Author Topic: The Captain Samuel Vimes 'Boots' Theory of Socioeconomic Unfairness  (Read 25114 times)

KD

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Re: The Captain Samuel Vimes 'Boots' Theory of Socioeconomic Unfairness
« Reply #50 on: February 09, 2015, 10:19:04 PM »
Thanks Jacana!

"Lady Sybil Ramkin lived quite comfortably from day to day by spending, Vimes estimated, about half as much as he did. But she spent a lot more on dragons. - Terry Pratchett, Men at Arms.

In other words, if you have real $$, you don't need to flaunt it, waste it, seek status symbols, or care what others think. You just do what makes you happy and spend your time and money on your passions. The heart of this website, no?"




This resonated for me.  My parents always pushed for me to get even more education.  I was happier w/a less showy life than they had and hated working for most other people.  Once I reached FI?  Good-bye jobs.  One of my sons is sooooooooooooo happy never spending money.  He is the least 'consumer' driven person I've ever met and I'm pretty much that way on most things except books.  I learn from him.  Is he buying anything at this store?  Is what's in my cart only what's needed for the family? Is something in my cart wasteful?  Is it a planned splurge?   Can I be more like him and put something back??? 

Some times, just being content with what you already have allows you to have no need to flaunt $s, waste $s, seek status symbols, or care what others think. You just do what makes you happy and spend your time and money on your passions.

« Last Edit: February 09, 2015, 10:26:18 PM by KD »

arebelspy

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Re: The Captain Samuel Vimes 'Boots' Theory of Socioeconomic Unfairness
« Reply #51 on: February 10, 2015, 12:31:26 PM »
The reason that the rich were so rich, Vimes reasoned, was because they managed to spend less money.

Yes!  Love that!

When he was a little boy, Sam Vimes had thought that the very rich ate off gold plates and lived in marble houses.

Hed learned something new: the very very rich could afford to be poor. Sybil Ramkin lived in the kind of poverty that was only available to the very rich, a poverty approached from the other side. Women who were merely well-off saved up and bought dresses made of silk edged with lace and pearls, but Lady Ramkin was so rich she could afford to stomp around the place in rubber boots and a tweed skirt that had belonged to her mother. She was so rich she could afford to live on biscuits and cheese sandwiches. She was so rich she lived in three rooms in a thirty-four-roomed mansion; the rest of them were full of very expensive and very old furniture, covered in dust sheets.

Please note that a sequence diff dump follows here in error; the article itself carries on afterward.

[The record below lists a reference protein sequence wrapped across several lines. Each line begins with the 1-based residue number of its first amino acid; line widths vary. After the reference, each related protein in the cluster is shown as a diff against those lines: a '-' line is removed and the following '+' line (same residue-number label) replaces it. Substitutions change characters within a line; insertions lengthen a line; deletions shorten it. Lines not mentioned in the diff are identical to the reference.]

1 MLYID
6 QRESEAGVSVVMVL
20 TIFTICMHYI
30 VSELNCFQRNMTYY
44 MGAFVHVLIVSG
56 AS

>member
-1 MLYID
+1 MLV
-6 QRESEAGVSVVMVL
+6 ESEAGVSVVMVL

I'm not sure I agree with his examples, but I totally agree with the line I bolded above.  You see many young rich people nowadays embracing minimalism, living in small spaces with very little things, and they can mostly do that because they can afford it - high quality stuff, no need to buy on sales or have space to store bulk goods, etc.  So his examples IDK about, but I do see that behavior nowadays.

Hell, the wife and I are going to travel the world, living like poor people in small apartments, on cheap food, owning only 2 outfits, etc.  But by choice, because we're rich enough to do so.  That absolutely agrees with the above quote.

I am a former teacher who accumulated a bunch of real estate, retired at 29, spent some time traveling the world full time and am now settled with three kids.
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Jacana

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Astatine

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Re: The Captain Samuel Vimes 'Boots' Theory of Socioeconomic Unfairness
« Reply #54 on: March 13, 2015, 01:48:20 AM »
RIP Sir Terry

:(


+1

+2

Vale, Sir Pratchett. I learnt so much from his books. His books shaped my mental landscape and personal values in the 25 years since I first started reading his novels.


FarmerPete

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Re: The Captain Samuel Vimes 'Boots' Theory of Socioeconomic Unfairness
« Reply #56 on: March 13, 2015, 02:20:50 PM »
R.I.P. Sir Terry Pratchett.  My favorite and only author I've kept up with over the years.

The problem with translating this into modern culture is that finding quality is VERY difficult.  Even the good brands will eventually open up shop in China and try to cash in on their names for as long as possible.  An example of that is Craftsman.  Used to be high quality goods.  Now they will slap their name on garbage coming out of China and hope that you don't notice.  Once you get outside of the hand tools, it's even worse.  They bid out the Craftsman line to the lowest bidder, and the power tools are some of the worst quality for home owners.  They're slowly killing the brand name, one bad product at a time.


daverobev

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Re: The Captain Samuel Vimes 'Boots' Theory of Socioeconomic Unfairness
« Reply #57 on: March 13, 2015, 07:05:09 PM »
Time to go back and read the Discworld books from the beginning, I guess.

The Colour of Magic. I can't even remember how it starts.. Rincewind in a pub with the Spell rattling round his head? Or is it with whatshisname and the Luggage?

I remember reading it when I was 13 or so, and being completely... what's the word.. I'm not sure, anyway - I was always hoping for Rincewind to do something *heroic* - he's the hero, after all! After reading lots of Terry Brooks, David Eddings and the like, Pratchett (and then Douglas Adams, also RIP) was a breath of fresh air. Or stale, mouldy, Ankh-Morpork air I guess.

Ah fuck. I mean, 66 isn't a "bad" age, right? But still, he was "one of the best". No doubt about it.